, a Facebook Preferred Marketing Developer, announced today announced that it processed over 800 million logins via its Registration-as-a-Service and Social Login products across Gigya client websites and applications – a 72 percent increase over 2012.
Patrick Salyer, CEO of Gigya, announced the news in a press release:
Gigya had an amazing year in 2013. We added customers and offices around the globe and use of our technology exploded. We already have some exciting developments in store for 2014 and we have the team, products and momentum to own the consumer identity management market this year.
In 2013, Gigya’s product team developed the recently released Consumer Insights dashboard, a tool that provides marketers with a view into consumer identities by aggregating first-party social and behavioral data captured by Gigya products like Social Login, Sharing and Gamification, and visually displaying insights via an actionable dashboard.
Gigya also saw massive client growth in 2013, and now works with customers in 46 countries around the world. The company added major brands in 2013 including AARP, World Wrestling Entertainment, Art.com, Japan Airlines and Tommy Hilfiger. Gigya also expanded its relationships with hundreds of existing customers that chose to implement additional products from Gigya’s platform.
Facebook’s — already pretty impressive — have just gotten deeper. that soon improved Core Audiences targeting options will start rolling out, allowing marketers to target Facebook users based on location, demographic, interest and off-site behavior.
Additionally, Facebook is adding to the Ads Create Tool for U.S. users, allowing everyone from brands to small businesses to use this targeting capability.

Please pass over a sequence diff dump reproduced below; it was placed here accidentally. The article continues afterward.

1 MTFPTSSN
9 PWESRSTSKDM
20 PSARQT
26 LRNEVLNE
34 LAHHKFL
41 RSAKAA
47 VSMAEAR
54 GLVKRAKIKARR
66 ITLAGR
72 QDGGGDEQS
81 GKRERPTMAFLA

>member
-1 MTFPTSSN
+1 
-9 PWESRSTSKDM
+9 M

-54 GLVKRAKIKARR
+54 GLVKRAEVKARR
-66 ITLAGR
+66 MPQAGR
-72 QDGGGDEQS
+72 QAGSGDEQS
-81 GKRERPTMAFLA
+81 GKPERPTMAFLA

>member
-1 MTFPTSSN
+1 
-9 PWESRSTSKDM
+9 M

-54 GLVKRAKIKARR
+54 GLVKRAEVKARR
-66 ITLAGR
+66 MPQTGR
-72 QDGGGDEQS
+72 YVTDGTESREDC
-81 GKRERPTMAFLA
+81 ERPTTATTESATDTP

Through deeper location targeting, retailers can target people who live near chain stores or multiple locations. They can also exclude certain areas, such as certain zip codes within a state or city. With the Core Audiences demographic capabilities, marketers can aim Facebook ads at those who have recently changed their relationship status or other key markers, such as workplace and job title.
Looking to target people who like certain things, but not the exact page (think topics like flowers or baseball). Facebook has simplified interest-based targeting so segments have just one simple meaning. Instead of broad categories and keywords, marketers can simply choose one segment (such as baseball), and reach Facebook users who have liked or expressed interest in baseball topics on Facebook.
The Facebook for Business blog explained how marketers can target users based on their behavior off of the social network:
We’re including in Core Audiences a new targeting option, behaviors, which includes Partner Categories. This gives marketers the ability to target campaigns to people based on things they purchase and what devices they use. For instance, if you want to reach people interested in music that use iPhones, you’ll use behaviors as part of creating your target audience.
Readers: What do you think of these new capabilities?
Top image courtesy of Shutterstock.
As Facebook looks to expand its reach internationally with the , a new study by Facebook Preferred Marketing Developer Marin Software shows that 52 percent of ad spend still takes place in North America. Conversely, 28 percent of Facebook users are located in the Asia/Pacific regions, yet only 0.71 percent of the overall Facebook ad spend is dedicated there.
Matt Ackley, Marin Software’s Chief Marketing Officer, discussed the findings in a press release:
The increasing competition to reach Facebook’s North American users has driven CPMs for these ads dramatically higher – yet the cost of ads targeting the ‘other 85%’ of Facebook users remains quite low. Now is a golden opportunity for brands to launch impactful, cost-effective campaigns internationally – before competition and CPMs rise.
The report illustrates how regions such as Asia Pacific are expected to grow quickly. Its Facebook userbase share is currently at 28 percent, and that’s expected to grow to 32 percent.
The white paper explains how Asia-Pacific should be a big market for advertisers: